There are more than 17 million Americans who claim Italian descent in the United States. Italian cuisine ranks near the top among the over 640,000 restaurants operating in the U.S. Italian dishes have an amazingly broad appeal well beyond the aforementioned Italian-Americans. If the above aren’t enough, another reason that Italian cuisine is so ubiquitous in America is that it pairs so well with wines from all over the world.
Take, for instance, Caesar salad. Normally green salads are difficult to pair with any wine because of the astringency of most lettuce and raw tomatoes, and the tartness of many salad dressings. However, a traditional Italian Caesar salad, with shaved parmigiano cheese, house-made croutons and the Italian olive oil, white-wine vinegar and anchovy dressing that gives the salad a slightly salty and cheesy flavor, works with such white wines as Grüner Veltliner or a citrusy Sauvignon Blanc.
Many people associate Grüner with Austria, but neighboring Hungary makes some exceptional, if less well-known wines, including such fine examples as Count Karolyi Grüner Veltliner, a dry and refreshing white wine that has some spicy, peppery notes that play well off the Caesar’s flavors.
Escarole and White Bean Soup is about as traditional an Italian dish as you will find, a very satisfying blend of bitter escarole and cannellini beans. We’re traveling to Chile for our pairing, and to the red grape Carmenere. Once thought to be a type of Merlot, it actually is from the Cabernet family and was originally cultivated in France’s Bordeaux region. It is, in fact, one of the original six varietals of Bordeaux.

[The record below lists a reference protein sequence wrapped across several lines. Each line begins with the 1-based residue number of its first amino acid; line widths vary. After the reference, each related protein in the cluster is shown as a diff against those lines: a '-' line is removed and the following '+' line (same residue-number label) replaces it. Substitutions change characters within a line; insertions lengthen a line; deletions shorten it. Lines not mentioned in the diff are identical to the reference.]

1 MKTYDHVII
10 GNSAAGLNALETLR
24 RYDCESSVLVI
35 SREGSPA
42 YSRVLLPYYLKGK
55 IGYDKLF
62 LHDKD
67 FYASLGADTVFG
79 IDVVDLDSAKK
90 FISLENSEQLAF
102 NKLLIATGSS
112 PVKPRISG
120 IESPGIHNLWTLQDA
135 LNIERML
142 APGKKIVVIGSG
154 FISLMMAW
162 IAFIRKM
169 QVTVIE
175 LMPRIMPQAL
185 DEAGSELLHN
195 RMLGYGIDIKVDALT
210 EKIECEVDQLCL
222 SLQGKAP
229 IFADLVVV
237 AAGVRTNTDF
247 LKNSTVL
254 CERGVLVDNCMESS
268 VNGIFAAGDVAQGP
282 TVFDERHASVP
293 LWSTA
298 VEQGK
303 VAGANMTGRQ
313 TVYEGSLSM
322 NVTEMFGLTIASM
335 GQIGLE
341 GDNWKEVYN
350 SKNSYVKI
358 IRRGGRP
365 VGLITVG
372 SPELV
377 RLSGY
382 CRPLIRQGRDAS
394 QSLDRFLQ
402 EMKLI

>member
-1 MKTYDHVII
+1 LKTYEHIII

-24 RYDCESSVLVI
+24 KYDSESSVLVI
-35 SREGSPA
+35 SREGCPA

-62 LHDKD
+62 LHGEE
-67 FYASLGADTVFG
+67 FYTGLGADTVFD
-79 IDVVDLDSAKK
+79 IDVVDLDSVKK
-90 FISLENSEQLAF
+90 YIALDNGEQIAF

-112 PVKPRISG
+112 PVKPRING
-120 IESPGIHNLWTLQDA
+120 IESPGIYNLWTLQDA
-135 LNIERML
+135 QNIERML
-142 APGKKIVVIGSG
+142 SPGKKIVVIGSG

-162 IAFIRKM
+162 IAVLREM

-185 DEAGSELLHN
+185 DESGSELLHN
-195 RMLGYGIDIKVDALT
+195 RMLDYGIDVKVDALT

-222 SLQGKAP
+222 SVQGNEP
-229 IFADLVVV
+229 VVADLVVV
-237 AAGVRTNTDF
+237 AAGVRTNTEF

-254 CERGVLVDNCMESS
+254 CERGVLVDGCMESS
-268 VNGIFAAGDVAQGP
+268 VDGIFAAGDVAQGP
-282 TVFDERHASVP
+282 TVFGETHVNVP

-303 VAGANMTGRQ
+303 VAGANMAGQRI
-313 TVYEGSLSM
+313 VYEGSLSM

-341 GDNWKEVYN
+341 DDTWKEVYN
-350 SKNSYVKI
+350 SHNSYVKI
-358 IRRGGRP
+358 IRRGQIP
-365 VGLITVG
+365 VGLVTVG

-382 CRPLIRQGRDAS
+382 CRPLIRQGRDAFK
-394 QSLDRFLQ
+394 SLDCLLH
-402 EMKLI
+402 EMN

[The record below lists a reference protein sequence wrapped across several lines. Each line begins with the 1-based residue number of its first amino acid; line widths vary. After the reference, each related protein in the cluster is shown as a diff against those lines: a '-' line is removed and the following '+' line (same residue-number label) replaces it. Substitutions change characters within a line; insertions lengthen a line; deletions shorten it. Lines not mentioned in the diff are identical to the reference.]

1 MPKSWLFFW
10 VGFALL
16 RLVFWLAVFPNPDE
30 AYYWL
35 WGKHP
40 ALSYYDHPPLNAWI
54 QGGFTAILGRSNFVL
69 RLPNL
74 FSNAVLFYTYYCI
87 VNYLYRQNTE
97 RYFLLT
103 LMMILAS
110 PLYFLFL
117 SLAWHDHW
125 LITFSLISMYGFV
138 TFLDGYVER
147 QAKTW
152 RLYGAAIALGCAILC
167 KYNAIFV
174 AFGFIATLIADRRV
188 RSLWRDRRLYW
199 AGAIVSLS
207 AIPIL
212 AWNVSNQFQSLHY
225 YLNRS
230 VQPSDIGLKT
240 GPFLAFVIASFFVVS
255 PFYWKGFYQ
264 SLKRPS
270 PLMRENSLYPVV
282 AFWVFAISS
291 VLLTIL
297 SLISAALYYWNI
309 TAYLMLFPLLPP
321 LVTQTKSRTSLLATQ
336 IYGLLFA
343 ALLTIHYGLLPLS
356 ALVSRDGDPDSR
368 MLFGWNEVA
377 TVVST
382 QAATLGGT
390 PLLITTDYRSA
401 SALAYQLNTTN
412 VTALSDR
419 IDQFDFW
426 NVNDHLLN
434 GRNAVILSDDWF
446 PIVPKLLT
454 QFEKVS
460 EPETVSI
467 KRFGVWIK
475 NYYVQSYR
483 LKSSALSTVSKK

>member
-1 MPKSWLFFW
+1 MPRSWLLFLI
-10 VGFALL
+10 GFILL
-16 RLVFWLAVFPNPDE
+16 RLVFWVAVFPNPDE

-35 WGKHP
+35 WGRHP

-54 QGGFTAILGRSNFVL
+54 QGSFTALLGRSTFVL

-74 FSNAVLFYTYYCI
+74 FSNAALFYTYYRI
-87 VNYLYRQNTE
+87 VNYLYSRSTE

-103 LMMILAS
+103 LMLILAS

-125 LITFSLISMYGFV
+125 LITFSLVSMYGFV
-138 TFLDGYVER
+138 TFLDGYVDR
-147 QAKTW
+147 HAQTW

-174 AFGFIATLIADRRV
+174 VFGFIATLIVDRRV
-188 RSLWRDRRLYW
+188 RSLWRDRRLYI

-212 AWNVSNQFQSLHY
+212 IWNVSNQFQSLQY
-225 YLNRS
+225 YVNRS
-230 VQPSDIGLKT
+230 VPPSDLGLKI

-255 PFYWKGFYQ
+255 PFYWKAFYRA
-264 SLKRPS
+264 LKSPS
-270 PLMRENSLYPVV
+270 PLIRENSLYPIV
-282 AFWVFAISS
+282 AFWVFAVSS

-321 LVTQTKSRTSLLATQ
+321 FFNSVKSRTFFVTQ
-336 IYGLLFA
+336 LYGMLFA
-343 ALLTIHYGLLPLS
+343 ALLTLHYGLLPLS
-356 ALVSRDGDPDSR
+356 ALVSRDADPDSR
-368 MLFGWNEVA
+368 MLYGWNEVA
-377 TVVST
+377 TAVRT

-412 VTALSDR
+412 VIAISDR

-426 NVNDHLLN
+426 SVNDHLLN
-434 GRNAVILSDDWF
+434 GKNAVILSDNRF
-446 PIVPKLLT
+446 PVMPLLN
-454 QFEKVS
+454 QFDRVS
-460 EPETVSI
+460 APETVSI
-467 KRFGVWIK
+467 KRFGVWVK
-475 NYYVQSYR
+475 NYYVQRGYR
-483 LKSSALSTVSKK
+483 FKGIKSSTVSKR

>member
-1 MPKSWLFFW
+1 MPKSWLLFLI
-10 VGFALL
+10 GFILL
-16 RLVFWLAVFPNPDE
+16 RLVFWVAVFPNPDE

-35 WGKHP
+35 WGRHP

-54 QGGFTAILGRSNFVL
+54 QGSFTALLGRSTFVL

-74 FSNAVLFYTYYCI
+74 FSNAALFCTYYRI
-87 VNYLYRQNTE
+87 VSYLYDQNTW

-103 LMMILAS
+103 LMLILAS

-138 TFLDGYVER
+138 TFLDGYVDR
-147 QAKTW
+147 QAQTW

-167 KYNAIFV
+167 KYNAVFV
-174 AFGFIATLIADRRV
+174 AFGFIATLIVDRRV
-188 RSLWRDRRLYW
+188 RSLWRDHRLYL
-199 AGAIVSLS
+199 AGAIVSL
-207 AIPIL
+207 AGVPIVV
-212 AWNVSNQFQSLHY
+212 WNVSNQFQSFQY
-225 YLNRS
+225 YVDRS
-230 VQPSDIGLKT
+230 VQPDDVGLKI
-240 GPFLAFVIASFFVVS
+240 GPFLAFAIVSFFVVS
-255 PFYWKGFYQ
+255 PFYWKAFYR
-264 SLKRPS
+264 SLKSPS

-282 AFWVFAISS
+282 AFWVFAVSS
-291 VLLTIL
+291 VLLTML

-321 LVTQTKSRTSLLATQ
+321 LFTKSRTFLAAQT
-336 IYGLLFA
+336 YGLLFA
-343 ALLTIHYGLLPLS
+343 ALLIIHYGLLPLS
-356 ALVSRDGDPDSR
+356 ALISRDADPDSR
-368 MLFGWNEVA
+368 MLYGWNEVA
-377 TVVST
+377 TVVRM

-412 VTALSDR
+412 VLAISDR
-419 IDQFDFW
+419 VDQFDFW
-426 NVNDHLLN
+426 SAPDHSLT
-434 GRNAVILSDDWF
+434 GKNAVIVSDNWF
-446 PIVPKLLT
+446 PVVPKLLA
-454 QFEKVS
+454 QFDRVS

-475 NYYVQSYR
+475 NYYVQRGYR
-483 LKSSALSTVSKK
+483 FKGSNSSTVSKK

Today, very little Carmenere is grown in France, but in the southern hemisphere the grape is thriving. Chile is the leader in the production of Carmenere wines. Top wineries in Chile’s Colchauga Valley, such as Vina Koyle, are known for making more complex Carmeneres in their Gran Reserva and Royale labels that are often blended with a little Syrah, Tempranillo or Petite Verdot to bring out and complement the grape’s natural red fruit, berry and spice characteristics. Carmenere’s fruitiness and medium body will not overwhelm the somewhat delicate, even a bit earthy, Italian flavors that the dish offers.
While grapes as diverse as Malbec (from Argentina) and Tempranillo (from Spain) are terrific accompaniments to foods like red-sauce pastas, abundant in garlic and often with meats as diverse as rabbit or wild boar, when the sauce is pink (meaning that cream has been added), it changes the complexion of the dish, and the type of wine that will work with it.
Penne Alla Vodka became popular in Italian restaurants in America in the 1980s. This pink-sauce pasta dish is given a slightly sweet cast when Cognac is substituted for the vodka. The Italian in me has to include one Italian wine, and the best choice here is Italy’s workhorse red grape – Sangiovese. It is the most widely planted variety in Italy, and its best expression comes from central Italy, particularly in the Tuscan and Chianti wine regions. Most Chiantis, arguably the most recognized Italian wine worldwide, are usually 100% Sangiovese and have red- and black- fruit aromas and flavors, with medium acidity and a smooth taste.
Chianti is ideal for Penne Borghese, where the cognac, cream and tomatoes are joined by prosciutto, sautéed onions and parsley. One value-priced and delicious option is Vino dei Fratelli Chianti, where the wine’s body, fruit character, acidity and tannic structure bring out all the right flavor notes of the pasta without overwhelming it, or being overwhelmed.
You can travel the wine world and likely find a suitable bottle from almost any wine-producing country that has something to pair with an Italian dish. Or you can stick with the tried-and-true wines the Italians enjoy. Either way, you can’t go wrong.